Boeing

A Work Ethic Built on Pride

By Carmen Brown

October 2016

I started my first full-time position at Boeing on May 23, 1977, in a group called Major Outside Production. This group procured some of the most expensive items that went on an airplane, like the landing gear, struts, stabilizer elevators, wing ribs and chords, and flight and ground spoilers, power packs that went on the engines and section 46, which is the aft section of the aircraft.

In an organization of about 335 people, there were about 14 people in my immediate work group. There were 10 men and three women. I was the youngest in my group and was considered a trainee. The titles were buyer, buyer associate and buyer trainee. I was a trainee straight out of college -- I was 23 years old. The requirements to be a buyer at Boeing had recently changed to where Boeing was requiring a college degree to become a buyer.

The work ethic was everyone came to work on time -- was there before time, really -- and had their desk cleaned and ready to go at the 7:30 start time. Everyone left at 4:00 unless there was designated overtime, which had to be approved on a daily basis. We took a 40-minute lunch hour, and our manager patrolled the office to make sure everyone was in place performing their normal daily work tasks.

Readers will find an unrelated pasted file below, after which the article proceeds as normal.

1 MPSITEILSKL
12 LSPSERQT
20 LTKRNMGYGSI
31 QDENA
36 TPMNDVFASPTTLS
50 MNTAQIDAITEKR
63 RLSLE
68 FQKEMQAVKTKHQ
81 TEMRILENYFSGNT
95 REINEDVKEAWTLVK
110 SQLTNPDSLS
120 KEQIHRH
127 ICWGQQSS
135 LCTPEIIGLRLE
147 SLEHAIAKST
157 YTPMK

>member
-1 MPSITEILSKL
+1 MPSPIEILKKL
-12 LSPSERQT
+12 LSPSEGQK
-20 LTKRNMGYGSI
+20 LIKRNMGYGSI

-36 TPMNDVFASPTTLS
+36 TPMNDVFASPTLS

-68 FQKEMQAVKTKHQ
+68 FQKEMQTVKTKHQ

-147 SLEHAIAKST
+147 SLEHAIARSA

The manager did not leave his office often except to attend meetings or come and ask questions of the persons actually doing the job. The manager occasionally checked the status of a supplier's shipments or tracked the AOG's (Airplane on the Ground, which meant an aircraft was out of service and not generating income for the customer that bought the plane). Our goal was to make sure that the quality of the aircraft and the service that went along with that airplane delivery was extended to every customer or airline that procured a Boeing aircraft.

I have made some friends here and lots of memories here. I worked on the merger between McDonnell Douglas and Boeing, on some of the IT projects to reduce some services so that the company was not paying for the same service twice. I was the procurement agent that did the first Internet contract here at Boeing, negotiating with AT&T for services throughout the U.S. I was the procurement agent that negotiated the first contract for the VoIP phones, and one of the first procurement agents to successfully negotiate with Cisco Systems for services from their company. Those things I will never forget.

This year I plan to retire from The Boeing Company. It has been an extraordinary ride, as I have been a black female working at one company for more than 30 years. My work ethic still remains the same: Come to work on time, do a good job, make sure the quality of work and services I give to suppliers and business units I support is exceptional. I believe I am leaving the company in good hands and that it should continue on well into the next 100 years.